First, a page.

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After a stint in a mental institution, former teacher Pat Solitano moves back in with his parents and tries to reconcile with his ex-wife. Things get more challenging when Pat meets Tiffany, a mysterious girl with problems of her own.
David O. Russell
Robert De Niro
Acting under the cover of a Hollywood producer scouting a location for a science fiction film, a CIA agent launches a dangerous operation to rescue six Americans in Tehran during the U.S. hostage crisis in Iran in 1980.
The Fighter is a drama about boxer "Irish" Micky Ward's unlikely road to the world light welterweight title. His Rocky-like rise was shepherded by half-brother Dicky, a boxer-turned-trainer on the verge of being KO'd by drugs and crime. Written by
Major studios in Hollywood declined to finance this movie but because of Paramount's enthusiasm of the material, the studio executed a right of first refusal. The script then ended up at producer Ryan Kavanaugh who then reworked it to make it more accessible and family-friendly (Kavanaugh self-funded the $25 million movie including the marketing campaign). When it came to the distribution stage, Paramount beat three other studios in a bidding contest for video and theatrical distribution. See more »
I don't have a girlfriend, all right? I... I like you. I came here because I don't wanna show my face in Lowell. I told everybody I was gonna win that fight and get back on track. I told my daughter I was gonna get a bigger apartment so she could move in. You don't think I wanted to call you? I was embarrassed. I mean, I'm sick of bein' a fuckin' disappointment. I...
You really think your family's lookin' out for you?
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The real Micky Ward and Dicky Eklund are shown during the end credits. See more »
Excellent cast focuses boxing drama on family dynamics not usual themes
When it comes to winning awards, boxing films seem to always be contenders; as such, the thought of watching "another boxing film" can be off-putting. But "The Fighter" hangs in and fends off those labels, earning every bit of its critical praise. That's because most of the fighting in this film takes place out of the ring; "Irish" Micky Ward (Mark Wahlberg) spars with the troublesome brother who trains him and his mother who manages him and these superb supporting characters have their own challengers to overcome.
David O. Russell brings a needed dose of realism to the boxing genre, downplaying the underdog nature of Micky's true story and focusing on the relationships that push him through and hold him back all throughout his journey toward the welterweight title. Much of the time, in fact, the story feels equally Micky's and his brother's. Dickie Eklund (Christian Bale), as beat over our heads early in the film, went ten rounds with Sugar Ray Leonard and knocked him down, becoming the pride of small working-class town Lowell, Mass. which as one might imagine, wasn't hard.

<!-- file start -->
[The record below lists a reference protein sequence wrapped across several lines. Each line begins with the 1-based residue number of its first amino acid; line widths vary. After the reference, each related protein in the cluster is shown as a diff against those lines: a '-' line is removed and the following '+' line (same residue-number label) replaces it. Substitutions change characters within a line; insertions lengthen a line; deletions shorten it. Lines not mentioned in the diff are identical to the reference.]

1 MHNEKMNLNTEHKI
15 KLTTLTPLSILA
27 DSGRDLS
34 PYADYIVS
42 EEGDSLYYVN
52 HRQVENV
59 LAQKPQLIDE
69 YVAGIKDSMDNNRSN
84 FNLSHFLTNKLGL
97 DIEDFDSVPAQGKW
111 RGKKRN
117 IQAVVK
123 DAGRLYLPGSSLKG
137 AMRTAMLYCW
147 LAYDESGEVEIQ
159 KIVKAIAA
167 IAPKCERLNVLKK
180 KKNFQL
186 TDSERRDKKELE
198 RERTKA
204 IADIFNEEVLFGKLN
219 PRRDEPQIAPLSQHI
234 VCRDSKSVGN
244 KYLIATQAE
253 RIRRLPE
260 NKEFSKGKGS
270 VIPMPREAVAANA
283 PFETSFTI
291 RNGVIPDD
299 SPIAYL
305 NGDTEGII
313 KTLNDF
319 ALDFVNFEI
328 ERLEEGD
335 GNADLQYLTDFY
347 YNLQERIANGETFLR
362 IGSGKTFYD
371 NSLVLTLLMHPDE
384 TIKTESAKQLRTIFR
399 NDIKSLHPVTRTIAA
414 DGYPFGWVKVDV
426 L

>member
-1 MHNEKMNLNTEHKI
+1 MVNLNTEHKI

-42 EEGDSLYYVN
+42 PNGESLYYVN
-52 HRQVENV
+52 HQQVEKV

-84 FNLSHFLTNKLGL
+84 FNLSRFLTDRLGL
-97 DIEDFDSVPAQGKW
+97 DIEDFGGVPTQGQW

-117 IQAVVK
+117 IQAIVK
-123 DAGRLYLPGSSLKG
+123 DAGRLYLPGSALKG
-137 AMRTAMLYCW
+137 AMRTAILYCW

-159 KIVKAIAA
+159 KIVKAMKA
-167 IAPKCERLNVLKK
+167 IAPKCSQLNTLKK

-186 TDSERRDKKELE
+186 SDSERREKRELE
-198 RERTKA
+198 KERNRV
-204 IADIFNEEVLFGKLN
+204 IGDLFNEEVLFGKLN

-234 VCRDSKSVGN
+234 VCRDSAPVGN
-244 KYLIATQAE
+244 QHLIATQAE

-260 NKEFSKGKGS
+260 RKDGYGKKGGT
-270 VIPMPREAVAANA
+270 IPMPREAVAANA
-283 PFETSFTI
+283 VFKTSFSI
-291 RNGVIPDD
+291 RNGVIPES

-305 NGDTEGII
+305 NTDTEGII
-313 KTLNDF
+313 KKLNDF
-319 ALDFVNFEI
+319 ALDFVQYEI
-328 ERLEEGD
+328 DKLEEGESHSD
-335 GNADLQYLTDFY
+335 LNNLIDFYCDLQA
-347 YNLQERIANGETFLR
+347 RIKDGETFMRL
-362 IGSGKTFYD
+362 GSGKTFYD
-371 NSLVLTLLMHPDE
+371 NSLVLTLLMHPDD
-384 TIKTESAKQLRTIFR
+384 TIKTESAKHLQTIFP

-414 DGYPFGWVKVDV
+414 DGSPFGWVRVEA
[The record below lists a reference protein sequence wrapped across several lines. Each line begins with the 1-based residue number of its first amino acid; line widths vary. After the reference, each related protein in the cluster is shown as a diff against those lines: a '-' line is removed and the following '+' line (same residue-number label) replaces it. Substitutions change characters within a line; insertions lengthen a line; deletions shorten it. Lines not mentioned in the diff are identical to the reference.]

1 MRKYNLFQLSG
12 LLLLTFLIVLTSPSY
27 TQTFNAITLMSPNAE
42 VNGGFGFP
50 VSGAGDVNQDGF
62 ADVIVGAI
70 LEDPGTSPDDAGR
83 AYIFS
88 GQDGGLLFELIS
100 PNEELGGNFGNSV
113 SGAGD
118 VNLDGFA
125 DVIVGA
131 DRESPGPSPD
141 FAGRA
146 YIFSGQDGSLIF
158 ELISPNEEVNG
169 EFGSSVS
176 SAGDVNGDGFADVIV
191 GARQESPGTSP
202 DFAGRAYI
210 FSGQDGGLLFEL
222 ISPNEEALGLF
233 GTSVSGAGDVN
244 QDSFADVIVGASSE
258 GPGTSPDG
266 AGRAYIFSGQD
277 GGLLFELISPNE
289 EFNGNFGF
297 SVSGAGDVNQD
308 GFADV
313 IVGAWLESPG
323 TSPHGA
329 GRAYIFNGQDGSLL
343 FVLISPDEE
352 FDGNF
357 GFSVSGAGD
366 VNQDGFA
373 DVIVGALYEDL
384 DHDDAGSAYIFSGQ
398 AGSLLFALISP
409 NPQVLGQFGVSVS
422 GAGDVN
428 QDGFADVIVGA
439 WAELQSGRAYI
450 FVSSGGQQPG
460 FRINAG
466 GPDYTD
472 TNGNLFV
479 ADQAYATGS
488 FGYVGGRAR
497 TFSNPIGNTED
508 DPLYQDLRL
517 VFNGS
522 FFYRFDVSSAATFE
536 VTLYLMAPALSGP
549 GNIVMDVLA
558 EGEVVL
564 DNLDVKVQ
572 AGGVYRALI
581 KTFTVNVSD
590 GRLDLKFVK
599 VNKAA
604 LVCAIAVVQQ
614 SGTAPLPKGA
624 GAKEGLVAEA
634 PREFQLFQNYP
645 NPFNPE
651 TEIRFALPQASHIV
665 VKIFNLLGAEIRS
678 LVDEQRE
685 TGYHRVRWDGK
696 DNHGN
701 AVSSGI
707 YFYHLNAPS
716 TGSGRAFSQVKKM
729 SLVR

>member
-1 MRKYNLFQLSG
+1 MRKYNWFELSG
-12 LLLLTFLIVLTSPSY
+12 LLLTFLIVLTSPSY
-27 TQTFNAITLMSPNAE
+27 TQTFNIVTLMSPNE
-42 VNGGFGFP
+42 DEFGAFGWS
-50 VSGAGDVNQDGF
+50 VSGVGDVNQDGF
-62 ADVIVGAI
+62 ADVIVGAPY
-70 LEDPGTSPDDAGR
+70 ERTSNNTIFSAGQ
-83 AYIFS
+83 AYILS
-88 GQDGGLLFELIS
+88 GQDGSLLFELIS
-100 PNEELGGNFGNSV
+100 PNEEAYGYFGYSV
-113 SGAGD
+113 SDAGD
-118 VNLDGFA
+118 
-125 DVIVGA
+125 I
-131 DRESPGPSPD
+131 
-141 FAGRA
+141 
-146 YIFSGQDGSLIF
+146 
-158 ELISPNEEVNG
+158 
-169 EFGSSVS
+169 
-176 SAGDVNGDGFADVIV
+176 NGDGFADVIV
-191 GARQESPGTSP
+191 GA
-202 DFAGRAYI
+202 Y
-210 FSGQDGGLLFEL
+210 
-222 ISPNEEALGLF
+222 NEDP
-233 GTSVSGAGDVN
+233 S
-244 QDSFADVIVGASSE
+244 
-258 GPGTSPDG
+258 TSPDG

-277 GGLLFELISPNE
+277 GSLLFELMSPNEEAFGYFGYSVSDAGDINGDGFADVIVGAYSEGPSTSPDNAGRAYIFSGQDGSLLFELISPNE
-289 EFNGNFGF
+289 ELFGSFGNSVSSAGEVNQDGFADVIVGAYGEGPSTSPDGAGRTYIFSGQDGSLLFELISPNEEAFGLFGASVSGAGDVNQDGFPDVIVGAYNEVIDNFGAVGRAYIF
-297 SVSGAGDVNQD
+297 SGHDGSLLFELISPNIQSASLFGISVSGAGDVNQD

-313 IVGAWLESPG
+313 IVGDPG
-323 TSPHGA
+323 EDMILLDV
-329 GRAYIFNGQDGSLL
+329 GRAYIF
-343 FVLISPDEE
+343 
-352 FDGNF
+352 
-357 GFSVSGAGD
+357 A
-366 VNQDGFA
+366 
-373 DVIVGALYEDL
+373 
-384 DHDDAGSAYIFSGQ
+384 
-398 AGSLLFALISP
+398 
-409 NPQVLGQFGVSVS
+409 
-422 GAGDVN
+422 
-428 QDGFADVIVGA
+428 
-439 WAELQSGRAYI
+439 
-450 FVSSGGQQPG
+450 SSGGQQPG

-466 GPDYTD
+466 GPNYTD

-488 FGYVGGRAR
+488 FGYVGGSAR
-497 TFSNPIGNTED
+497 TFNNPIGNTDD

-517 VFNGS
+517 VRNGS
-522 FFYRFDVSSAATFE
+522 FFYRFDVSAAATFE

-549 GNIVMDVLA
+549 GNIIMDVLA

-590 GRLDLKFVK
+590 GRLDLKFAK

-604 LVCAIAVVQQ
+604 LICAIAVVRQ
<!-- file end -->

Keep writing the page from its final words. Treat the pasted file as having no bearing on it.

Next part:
But Dickie, an off-kilter, fun-loving yet irresponsible guy (a transformative performance from Bale to say the least), spends the time he's not training Micky in crack houses. In fact, he's completely oblivious to the fact that HBO is following him around for their documentary on crack abuse, not one about his "comeback." It's clear that his behavior is keeping Micky, whose had a string of bad losses of late, down. After an embarrassing fight in which Micky was mismatched, Micky suddenly finds himself wondering whether he should keep his boxing career and family separate.
The idea of it irritates Micky's mother Alice, played by Melissa Leo, who impressively embodies every controlling mother. Alice sits in her house most days and smokes cigarettes while her seven grown daughters pathetically vie for her attention. Leo keeps Alice from being an aggravating total monster, providing a more complete picture of a mother whose blurred the line between business and family.
Amy Adams also excels in her supporting role, a bartender and college dropout, but one who like the audience sees how Micky's family has kept him back and as his girlfriend pushes him toward the right path. Interestingly, as she grows more invested in Micky's career, the script divides her from the audience, which gives her performance more weight.
Russell's characters have a harsh reality to them, much like the Boston-based characters in Ben Affleck's films "Gone Baby Gone" and "The Town." In addition to looks, clothes and mannerisms, Russell chooses a more hand-held documentary feel for the film like Darren Aronofsky's "The Wrestler" and even opts to film parts of the boxing sequences with lenses like the ones used in the late '90s to give the feel of watching a live broadcast.
The fights, though effective, remain secondary to the other "fighting." Watching Dickie spiral downward and come back up again, Alice have trouble letting go and Micky struggle to speak up for himself and recognize what he truly needs serves as the more compelling conflict. All together, they give "The Fighter" the best ensemble cast of 2010. And like all great boxing films, all these tensions blow in and out make their way symbolically into the boxing ring for that final fight. As Dickie urges on his brother in the waning rounds of the championship fight, he captures it perfectly when he says "everything that's happened, take that out there with you."
The emotional moments of "The Fighter" do lack a real knockout and many intimate moments are tempered with humor in awkward but not scene-ruining ways, but rather than be a heavyweight drama that rides the underdog story for two hours, "The Fighter" opts to be something a bit more natural by fixing on the right things: the people and the personal relationships that hurt or harm us, are all essential to our success.
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